One of my favorite radios in the shack is the QCX, a QRP kit offered by qrp-labs.com. While the QCX has been in production since 2017, the 2020 updated version featured a nice, tailor made case (optional, but highly recommended) and a pcb which offered a more spaced out design for electronic components. These updates make the project much easier, especially for beginners to tackle.
This radio is worth looking into for several reasons:
- Clear instructions and all necessary parts included
- The instruction manual is hands down, the nicest thing I have seen and sets a high bar for other kit makers. Lots of full color photos and diagrams.
- Full-bore 5W QRP output
- Many affordable QRP kits output .3W to 1W, which is roughly four to eight times lower than 5W.
- 5W is enough power to make contacts regularly with a full size antenna, even as a CW beginner. Any day when I got on the air, I have made a contact.
- A selective receiver
- A receiver can be compared to binoculars. If they’re too wide, you see too much. Too narrow and perhaps its hard to focus on what you need to. The QCX has a receiver designed to let through a 200Hz signal, which is tight enough to block out other strong signals. Many other ultra budget radios are said to have a receiver like a barn door, letting in 2000 to 3000Hz. It can be difficult to block out others who are busy making QSOs with a receiver this wide.
- Easy to use, intuitive menus
- For a radio having only three buttons, the menus are easy to navigate and you rarely need to go into them to change settings.
- Morse decoder and practice modes
- A nice feature which can help ensure that you are sending intelligible code. At times, the decoder comes in handy when working other stations and my brain goes offline temporarily.
- If you are a bit shy about getting on the air just yet or you end up getting a radio before you are licensed, the practice mode feature can give you instant feedback on how clean of code you are sending.
- Beacon modes, such as WSPR
- WSPR is a mode which is designed for sending out low power transmissions to test propagation or your antenna setup. Think of it this way: when you send out CQ, you are calling other stations. If you don’t want anyone to answer you, it is not only confusing, it is in poor form. If you setup your radio to send out a WSPR signal, the other person’s radio has to be setup to receive these signals and port them to a website so that others can see what signals are going where.
- Tuneable with a frequency readout
- The radio receiver in our car is tuneable, so all radios can change frequency, right? Not so. Many ultra-budget QRP radios are not. They are bound like Sisyphus to a rock, or better said, a quartz crystal. This means that you cannot change frequency, even if someone else is there. The QCX can change frequency throughout the whole band.
- Built-in keyer
- Most modern QRO radios have keyers, or circuits that help you form dits and dahs, but not all QRP radios have these.
- Optional development board, TCXO, GPS module, etc
- If you get into experimentation, there are several components offered by QRP Labs that can help you develop projects of your own, which some operators have done with success.
- Fully featured and well designed, yet inexpensive
- It is hard to believe that this radio is only $55. There are cheaper radios, but none of them come close to the ease of use and power output of this kit.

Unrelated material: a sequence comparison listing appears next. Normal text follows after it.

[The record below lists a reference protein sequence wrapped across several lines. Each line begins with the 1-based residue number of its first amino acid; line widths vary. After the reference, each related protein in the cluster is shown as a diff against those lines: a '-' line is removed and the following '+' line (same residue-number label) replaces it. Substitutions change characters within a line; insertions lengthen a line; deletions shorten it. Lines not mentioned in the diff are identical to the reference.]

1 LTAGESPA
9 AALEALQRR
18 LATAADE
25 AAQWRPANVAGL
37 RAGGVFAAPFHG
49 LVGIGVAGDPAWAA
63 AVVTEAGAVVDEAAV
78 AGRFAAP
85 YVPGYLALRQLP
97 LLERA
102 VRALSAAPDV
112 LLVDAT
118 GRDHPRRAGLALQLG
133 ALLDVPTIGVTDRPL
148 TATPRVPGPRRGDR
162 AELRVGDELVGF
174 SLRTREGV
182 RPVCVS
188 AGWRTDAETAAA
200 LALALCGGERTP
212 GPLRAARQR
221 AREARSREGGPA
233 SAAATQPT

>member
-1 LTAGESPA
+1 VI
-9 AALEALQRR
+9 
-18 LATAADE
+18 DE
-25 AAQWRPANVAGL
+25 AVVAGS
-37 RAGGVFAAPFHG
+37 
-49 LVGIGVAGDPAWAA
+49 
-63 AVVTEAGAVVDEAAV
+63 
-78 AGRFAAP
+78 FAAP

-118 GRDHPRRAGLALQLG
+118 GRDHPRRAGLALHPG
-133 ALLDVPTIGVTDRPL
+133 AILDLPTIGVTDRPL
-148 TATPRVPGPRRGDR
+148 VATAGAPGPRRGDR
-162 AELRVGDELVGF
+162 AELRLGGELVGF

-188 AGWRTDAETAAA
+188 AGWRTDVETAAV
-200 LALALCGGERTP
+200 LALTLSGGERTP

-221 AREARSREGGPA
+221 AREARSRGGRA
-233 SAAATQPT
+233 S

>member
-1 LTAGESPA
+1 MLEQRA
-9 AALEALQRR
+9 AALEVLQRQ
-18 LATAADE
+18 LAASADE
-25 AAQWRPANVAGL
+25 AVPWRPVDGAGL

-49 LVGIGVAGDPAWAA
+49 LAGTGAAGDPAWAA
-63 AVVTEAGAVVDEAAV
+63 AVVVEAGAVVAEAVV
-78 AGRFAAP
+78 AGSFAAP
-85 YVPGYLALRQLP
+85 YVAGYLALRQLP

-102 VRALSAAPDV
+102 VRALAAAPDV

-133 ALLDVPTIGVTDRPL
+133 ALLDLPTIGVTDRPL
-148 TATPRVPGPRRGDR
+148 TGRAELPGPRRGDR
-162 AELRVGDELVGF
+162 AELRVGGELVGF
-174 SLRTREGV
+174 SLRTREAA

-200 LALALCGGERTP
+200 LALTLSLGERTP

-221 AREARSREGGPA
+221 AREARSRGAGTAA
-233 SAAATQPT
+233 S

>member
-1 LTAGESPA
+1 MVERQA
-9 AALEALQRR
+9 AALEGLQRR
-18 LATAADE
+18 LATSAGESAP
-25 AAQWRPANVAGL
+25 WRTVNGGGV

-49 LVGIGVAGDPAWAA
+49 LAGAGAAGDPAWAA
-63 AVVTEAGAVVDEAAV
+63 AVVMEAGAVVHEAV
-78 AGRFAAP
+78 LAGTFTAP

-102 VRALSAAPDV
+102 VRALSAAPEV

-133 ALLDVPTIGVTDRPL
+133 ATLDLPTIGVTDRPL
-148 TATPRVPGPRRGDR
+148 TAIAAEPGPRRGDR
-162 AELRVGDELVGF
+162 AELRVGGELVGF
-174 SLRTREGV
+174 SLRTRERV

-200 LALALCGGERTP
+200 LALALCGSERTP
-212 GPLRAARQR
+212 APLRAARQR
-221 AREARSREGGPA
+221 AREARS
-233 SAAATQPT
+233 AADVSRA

My experiences with QCXs
Since 2017, I have been a fan of the QCX line of radios. In fact, the second soldering kit that I built was a QCX for 20m. I spent several nights going through the instructions, carefully soldering each component and winding the toroids. I remember being so nervous that I would make a mistake yet so excited to have it completed. Finally, I got it all put together and aligned, then plugged it into my antenna.
It was magical hearing those signals for the first time out of a kit that I built myself, like I had pulled back the curtain on a world that I had heard about but had not yet experienced first hand. I couldn’t wait to get on the air, but I didn’t know the code yet. Nor did I know how to learn it. Unfortunately, I killed that radio shortly after building it because I started poking and prodding it with a multimeter. Curiosity killed that radio, but I still have it. I’m sure that I’ll fix it one of these days when I have the time and tools.
I took the easy way out and decided to buy a new radio: a QCX for 30m. This time, I didn’t install those header pins so that it would be much harder for curiosity to get the best of me. After building it, I installed it into a clear case. It’s a bit rough looking, but functional and it shows off the guts of the thing. People like to look at it and are always surprised to hear that it was a kit that you can build yourself.
When I got the idea for this website, I decided that I would build another QCX, this time a QCX+ for 40m. Since 2017, the electronic guts haven’t changed much, but the physical layout has. It is easier to put together since there is more elbow room for soldering.
Of course, a page devoted to the QCX is not complete without mention of the newest QCX mini version. Mine is built for 80m and is what I hope to take out winter camping where everyone has room for a full size 80m dipole.
There’s really just one thing that I wish it had: AGC, or automatic gain control. Whenever a strong station comes in, you have to be quick with the volume knob so that you don’t lose your hearing. It’s a mild annoyance, and one that I bet I could remedy with some research and my trusty soldering iron.
If you end up with one of the QCXs, I am sure that you will be a happy operator.